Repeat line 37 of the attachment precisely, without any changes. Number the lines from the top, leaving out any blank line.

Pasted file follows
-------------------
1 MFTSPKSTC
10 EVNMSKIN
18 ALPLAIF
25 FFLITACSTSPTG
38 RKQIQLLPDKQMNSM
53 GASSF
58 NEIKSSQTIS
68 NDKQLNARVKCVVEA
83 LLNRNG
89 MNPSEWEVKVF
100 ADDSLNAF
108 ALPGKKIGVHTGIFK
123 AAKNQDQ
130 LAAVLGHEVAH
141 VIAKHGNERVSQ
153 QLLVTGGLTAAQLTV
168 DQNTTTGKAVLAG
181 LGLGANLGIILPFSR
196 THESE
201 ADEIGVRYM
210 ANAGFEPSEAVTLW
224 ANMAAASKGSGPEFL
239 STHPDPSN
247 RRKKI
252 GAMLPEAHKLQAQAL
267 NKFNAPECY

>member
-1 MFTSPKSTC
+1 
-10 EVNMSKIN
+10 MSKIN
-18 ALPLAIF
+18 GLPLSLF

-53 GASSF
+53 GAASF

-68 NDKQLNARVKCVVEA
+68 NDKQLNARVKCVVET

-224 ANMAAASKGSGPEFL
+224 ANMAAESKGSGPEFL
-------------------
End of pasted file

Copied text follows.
+68 NDKQLNARVKCVVET